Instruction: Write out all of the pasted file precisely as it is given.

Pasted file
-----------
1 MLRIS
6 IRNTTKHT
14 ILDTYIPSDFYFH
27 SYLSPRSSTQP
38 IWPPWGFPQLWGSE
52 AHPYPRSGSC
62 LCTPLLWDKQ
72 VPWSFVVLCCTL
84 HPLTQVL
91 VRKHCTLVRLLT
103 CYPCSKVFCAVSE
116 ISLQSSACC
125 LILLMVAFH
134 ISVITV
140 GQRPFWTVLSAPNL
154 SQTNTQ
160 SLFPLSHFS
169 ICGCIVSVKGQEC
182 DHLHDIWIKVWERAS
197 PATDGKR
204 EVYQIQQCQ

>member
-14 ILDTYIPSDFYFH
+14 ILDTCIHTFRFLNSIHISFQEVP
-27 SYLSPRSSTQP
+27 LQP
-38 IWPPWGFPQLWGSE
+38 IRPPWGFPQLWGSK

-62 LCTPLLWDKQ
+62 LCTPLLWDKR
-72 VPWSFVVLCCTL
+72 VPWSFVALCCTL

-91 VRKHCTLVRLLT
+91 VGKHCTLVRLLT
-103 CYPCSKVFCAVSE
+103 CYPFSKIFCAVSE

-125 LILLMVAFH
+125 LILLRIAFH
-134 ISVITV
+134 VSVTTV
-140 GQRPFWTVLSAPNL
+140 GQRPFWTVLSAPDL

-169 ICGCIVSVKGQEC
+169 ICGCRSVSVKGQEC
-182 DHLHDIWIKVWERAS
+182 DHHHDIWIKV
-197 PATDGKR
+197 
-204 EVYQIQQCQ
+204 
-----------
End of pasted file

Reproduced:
1 MLRIS
6 IRNTTKHT
14 ILDTYIPSDFYFH
27 SYLSPRSSTQP
38 IWPPWGFPQLWGSE
52 AHPYPRSGSC
62 LCTPLLWDKQ
72 VPWSFVVLCCTL
84 HPLTQVL
91 VRKHCTLVRLLT
103 CYPCSKVFCAVSE
116 ISLQSSACC
125 LILLMVAFH
134 ISVITV
140 GQRPFWTVLSAPNL
154 SQTNTQ
160 SLFPLSHFS
169 ICGCIVSVKGQEC
182 DHLHDIWIKVWERAS
197 PATDGKR
204 EVYQIQQCQ

>member
-14 ILDTYIPSDFYFH
+14 ILDTCIHTFRFLNSIHISFQEVP
-27 SYLSPRSSTQP
+27 LQP
-38 IWPPWGFPQLWGSE
+38 IRPPWGFPQLWGSK

-62 LCTPLLWDKQ
+62 LCTPLLWDKR
-72 VPWSFVVLCCTL
+72 VPWSFVALCCTL

-91 VRKHCTLVRLLT
+91 VGKHCTLVRLLT
-103 CYPCSKVFCAVSE
+103 CYPFSKIFCAVSE

-125 LILLMVAFH
+125 LILLRIAFH
-134 ISVITV
+134 VSVTTV
-140 GQRPFWTVLSAPNL
+140 GQRPFWTVLSAPDL

-169 ICGCIVSVKGQEC
+169 ICGCRSVSVKGQEC
-182 DHLHDIWIKVWERAS
+182 DHHHDIWIKV
-197 PATDGKR
+197 
-204 EVYQIQQCQ
+204 